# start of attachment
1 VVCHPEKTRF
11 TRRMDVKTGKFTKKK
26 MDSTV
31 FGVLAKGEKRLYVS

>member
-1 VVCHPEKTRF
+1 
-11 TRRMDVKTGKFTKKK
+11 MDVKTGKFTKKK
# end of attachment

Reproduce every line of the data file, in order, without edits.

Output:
1 VVCHPEKTRF
11 TRRMDVKTGKFTKKK
26 MDSTV
31 FGVLAKGEKRLYVS

>member
-1 VVCHPEKTRF
+1 
-11 TRRMDVKTGKFTKKK
+11 MDVKTGKFTKKK